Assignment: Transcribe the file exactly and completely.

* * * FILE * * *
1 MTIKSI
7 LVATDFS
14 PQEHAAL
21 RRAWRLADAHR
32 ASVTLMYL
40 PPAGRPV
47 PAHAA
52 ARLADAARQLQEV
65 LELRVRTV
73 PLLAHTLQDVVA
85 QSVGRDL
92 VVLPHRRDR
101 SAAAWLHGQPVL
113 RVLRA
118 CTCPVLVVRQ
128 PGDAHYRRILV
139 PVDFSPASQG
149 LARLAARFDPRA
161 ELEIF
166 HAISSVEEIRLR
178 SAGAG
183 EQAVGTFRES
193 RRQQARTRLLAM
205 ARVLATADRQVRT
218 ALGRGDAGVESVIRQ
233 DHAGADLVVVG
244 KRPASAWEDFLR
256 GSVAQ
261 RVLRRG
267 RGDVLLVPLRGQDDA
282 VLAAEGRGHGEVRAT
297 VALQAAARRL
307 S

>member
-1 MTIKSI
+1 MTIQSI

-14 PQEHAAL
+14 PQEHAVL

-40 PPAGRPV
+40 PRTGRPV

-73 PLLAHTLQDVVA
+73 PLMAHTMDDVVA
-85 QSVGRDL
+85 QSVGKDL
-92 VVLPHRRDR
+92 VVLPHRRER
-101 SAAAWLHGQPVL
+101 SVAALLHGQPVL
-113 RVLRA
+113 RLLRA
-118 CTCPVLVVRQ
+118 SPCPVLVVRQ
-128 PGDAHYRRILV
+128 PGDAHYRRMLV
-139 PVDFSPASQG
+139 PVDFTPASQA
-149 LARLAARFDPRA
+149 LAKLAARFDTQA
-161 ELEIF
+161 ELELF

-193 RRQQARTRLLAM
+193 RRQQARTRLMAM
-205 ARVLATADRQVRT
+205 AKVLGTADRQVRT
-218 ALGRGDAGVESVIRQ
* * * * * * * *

1 MTIKSI
7 LVATDFS
14 PQEHAAL
21 RRAWRLADAHR
32 ASVTLMYL
40 PPAGRPV
47 PAHAA
52 ARLADAARQLQEV
65 LELRVRTV
73 PLLAHTLQDVVA
85 QSVGRDL
92 VVLPHRRDR
101 SAAAWLHGQPVL
113 RVLRA
118 CTCPVLVVRQ
128 PGDAHYRRILV
139 PVDFSPASQG
149 LARLAARFDPRA
161 ELEIF
166 HAISSVEEIRLR
178 SAGAG
183 EQAVGTFRES
193 RRQQARTRLLAM
205 ARVLATADRQVRT
218 ALGRGDAGVESVIRQ
233 DHAGADLVVVG
244 KRPASAWEDFLR
256 GSVAQ
261 RVLRRG
267 RGDVLLVPLRGQDDA
282 VLAAEGRGHGEVRAT
297 VALQAAARRL
307 S

>member
-1 MTIKSI
+1 MTIQSI

-14 PQEHAAL
+14 PQEHAVL

-40 PPAGRPV
+40 PRTGRPV

-73 PLLAHTLQDVVA
+73 PLMAHTMDDVVA
-85 QSVGRDL
+85 QSVGKDL
-92 VVLPHRRDR
+92 VVLPHRRER
-101 SAAAWLHGQPVL
+101 SVAALLHGQPVL
-113 RVLRA
+113 RLLRA
-118 CTCPVLVVRQ
+118 SPCPVLVVRQ
-128 PGDAHYRRILV
+128 PGDAHYRRMLV
-139 PVDFSPASQG
+139 PVDFTPASQA
-149 LARLAARFDPRA
+149 LAKLAARFDTQA
-161 ELEIF
+161 ELELF

-193 RRQQARTRLLAM
+193 RRQQARTRLMAM
-205 ARVLATADRQVRT
+205 AKVLGTADRQVRT
-218 ALGRGDAGVESVIRQ